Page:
Kidney stones develop inside the kidney and can move to other parts of the urinary tract. These stones are hard accumulations of salt and minerals, mostly made up of uric acid or calcium.
The size of kidney stones varies. For some patients, it is as small as a fraction of an inch. For the others, it can grow to a couple of inches or even become as large as the kidney itself.
Kidney stones are caused due to the excessive accumulation of certain minerals in your urine. It is observed more in patients who aren’t well hydrated. Dehydration results in a higher concentration of minerals in your urine. With higher mineral levels, the chances that a kidney stone will form are higher.
Generally, people who are obese and suffer from diabetes tend to get kidney stones. The condition is also more common amongst men than women.
If you have a small kidney stone, it will remain in the kidney, and you will not experience any symptoms. A difference is felt only when the stone travels into your ureter. The ureter is a tube through which your urine passes from the kidney to the bladder.
Kidney stone pain can be mild to severe. Some stones pass on their own without the need for a kidney stone treatment. However, if you have stones that do not dissolve or pass on their own, you will need to undergo a procedure to break up or remove the stones.
8 Kidney Stone Symptoms and Signs
- Pain in the belly, back, or side
- Painful or burning sensation during urination
- Blood in the urine
- Smelly or cloudy urine
- Frequent urge to urinate
- Weak urination stream
- Nausea and vomiting
- Fever and chills
Kidney stone pain is intense. It is also called renal colic and often compared to the pain of childbirth. The cause of pain is the movement of the stone from the kidney to the narrow ureter. This movement results in a blockage that builds pressure in the kidney.
You can experience kidney stone pain all of a sudden. The kidney stone pain area and severity change as the stone moves. Pain also comes and goes in waves. It worsens with your movement and the contraction of the ureters as they attempt kidney stone removal. The wave of pain can last for a few minutes, then go away, and then return with the same or higher intensity.
The location of the pain is generally on one side, between the end of the ribs and the hips. It may move towards your belly and groin area with the movement of the stone passing through your urinary tract.
The pain from large stones can be more than the pain from small stones. However, the size of the stone does not determine the severity of pain. Even a little stone can cause excruciating pain when it moves or creates a blockage.
When the stone is at the joint between the bladder and the ureter, it causes pain during urination. The doctors refer to this condition as dysuria.
You can experience sharp or burning pain. Most individuals relate this pain to a urinary tract infection without knowing that the real culprit is a kidney stone. In some cases, patients can have both an infection and a stone.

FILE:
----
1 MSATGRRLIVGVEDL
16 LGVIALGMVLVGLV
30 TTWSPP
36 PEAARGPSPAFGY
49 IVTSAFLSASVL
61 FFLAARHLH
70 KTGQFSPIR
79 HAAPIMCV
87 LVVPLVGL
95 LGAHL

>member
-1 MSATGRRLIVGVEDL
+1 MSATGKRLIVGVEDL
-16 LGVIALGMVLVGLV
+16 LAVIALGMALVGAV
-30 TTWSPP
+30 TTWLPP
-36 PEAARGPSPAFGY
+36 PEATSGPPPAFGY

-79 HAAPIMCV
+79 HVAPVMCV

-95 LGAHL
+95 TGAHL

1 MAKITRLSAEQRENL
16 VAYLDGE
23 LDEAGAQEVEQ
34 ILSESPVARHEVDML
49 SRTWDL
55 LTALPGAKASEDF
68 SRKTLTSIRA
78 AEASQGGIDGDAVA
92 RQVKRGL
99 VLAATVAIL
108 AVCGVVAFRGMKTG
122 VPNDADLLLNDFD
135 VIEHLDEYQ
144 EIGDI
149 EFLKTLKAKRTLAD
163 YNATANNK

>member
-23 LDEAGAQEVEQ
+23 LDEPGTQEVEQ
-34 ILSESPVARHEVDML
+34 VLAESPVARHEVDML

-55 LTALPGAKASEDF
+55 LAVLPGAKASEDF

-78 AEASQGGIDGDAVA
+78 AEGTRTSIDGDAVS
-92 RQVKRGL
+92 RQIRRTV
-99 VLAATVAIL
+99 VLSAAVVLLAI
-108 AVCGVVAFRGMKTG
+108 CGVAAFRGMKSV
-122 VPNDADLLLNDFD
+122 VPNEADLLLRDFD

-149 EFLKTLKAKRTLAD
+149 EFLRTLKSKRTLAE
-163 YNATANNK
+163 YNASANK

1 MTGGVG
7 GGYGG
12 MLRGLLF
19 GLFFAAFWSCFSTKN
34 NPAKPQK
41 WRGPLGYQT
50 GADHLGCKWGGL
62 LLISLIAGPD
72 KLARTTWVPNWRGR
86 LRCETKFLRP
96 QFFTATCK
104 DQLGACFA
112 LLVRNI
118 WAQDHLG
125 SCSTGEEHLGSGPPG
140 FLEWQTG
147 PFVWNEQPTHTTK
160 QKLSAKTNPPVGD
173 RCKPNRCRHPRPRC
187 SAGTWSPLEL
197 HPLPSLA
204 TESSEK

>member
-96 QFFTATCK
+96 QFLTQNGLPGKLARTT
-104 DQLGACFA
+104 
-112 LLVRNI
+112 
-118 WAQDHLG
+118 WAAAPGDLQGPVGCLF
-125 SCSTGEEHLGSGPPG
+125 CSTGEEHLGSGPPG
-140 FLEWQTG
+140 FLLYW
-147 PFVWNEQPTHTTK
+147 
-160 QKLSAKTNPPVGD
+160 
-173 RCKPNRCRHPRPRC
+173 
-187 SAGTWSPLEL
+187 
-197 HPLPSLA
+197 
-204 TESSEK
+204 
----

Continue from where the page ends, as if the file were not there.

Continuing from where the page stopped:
One of the common symptoms of stone in the kidney is blood in the urine. The symptom is also known as hematuria.
The color of blood can be pink, red, or brown. You may not be able to see the blood cells unless you use a microscope. However, an experienced doctor can perform a kidney stone test for your symptom.
The urine of a healthy person is clear and doesn’t contain a strong odor. On the other hand, the urine of a person suffering from a kidney infection is cloudy and tends to have a foul smell. This is also a sign of infection in the urinary tract.
If you feel that your frequency and urgency to use the bathroom have increased, it is a sign of kidney stones. The need to go to the bathroom increases when the stone arrives in the lower part of the urinary tract.
Large kidney stones tend to get stuck in the ureter. As a result, it creates a blockage that slows down or stops the flow of urine.
Individuals with a blockage aren’t able to urinate properly. They can pass only a little bit each time they go to the bathroom.
Nausea and vomiting are common symptoms for people suffering from kidney stones. The GI tracts and kidneys have shared nerve connections. As stones move in the kidneys, they trigger the nerves of the GI tract, resulting in an upset stomach.
Another sign indicating that you have an infection in your kidney or any other part of the urinary tract is fever and chills. Fever accompanied by pain requires immediate medical attention.
The symptoms of kidney stones include difficulty in urination, severe pain, nausea, vomiting, fever, and chills. Some stones do not cause problems and pass on their own. However, if your stone is causing you pain or any other symptom, you must consult a doctor to learn of the kidney stone treatment you require.